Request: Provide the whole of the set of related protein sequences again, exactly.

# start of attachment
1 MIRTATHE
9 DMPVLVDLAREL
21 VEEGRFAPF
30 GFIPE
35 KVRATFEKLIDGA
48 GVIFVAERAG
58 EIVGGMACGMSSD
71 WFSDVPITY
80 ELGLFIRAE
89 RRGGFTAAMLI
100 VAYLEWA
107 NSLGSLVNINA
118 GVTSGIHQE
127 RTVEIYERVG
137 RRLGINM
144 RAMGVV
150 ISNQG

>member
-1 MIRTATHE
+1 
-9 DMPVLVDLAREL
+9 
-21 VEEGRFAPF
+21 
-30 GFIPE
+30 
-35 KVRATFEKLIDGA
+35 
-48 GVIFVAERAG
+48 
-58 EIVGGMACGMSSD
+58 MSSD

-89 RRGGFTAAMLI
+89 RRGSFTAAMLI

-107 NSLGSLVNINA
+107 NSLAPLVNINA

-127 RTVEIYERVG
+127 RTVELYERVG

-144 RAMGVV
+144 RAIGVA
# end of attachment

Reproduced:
1 MIRTATHE
9 DMPVLVDLAREL
21 VEEGRFAPF
30 GFIPE
35 KVRATFEKLIDGA
48 GVIFVAERAG
58 EIVGGMACGMSSD
71 WFSDVPITY
80 ELGLFIRAE
89 RRGGFTAAMLI
100 VAYLEWA
107 NSLGSLVNINA
118 GVTSGIHQE
127 RTVEIYERVG
137 RRLGINM
144 RAMGVV
150 ISNQG

>member
-1 MIRTATHE
+1 
-9 DMPVLVDLAREL
+9 
-21 VEEGRFAPF
+21 
-30 GFIPE
+30 
-35 KVRATFEKLIDGA
+35 
-48 GVIFVAERAG
+48 
-58 EIVGGMACGMSSD
+58 MSSD

-89 RRGGFTAAMLI
+89 RRGSFTAAMLI

-107 NSLGSLVNINA
+107 NSLAPLVNINA

-127 RTVEIYERVG
+127 RTVELYERVG

-144 RAMGVV
+144 RAIGVA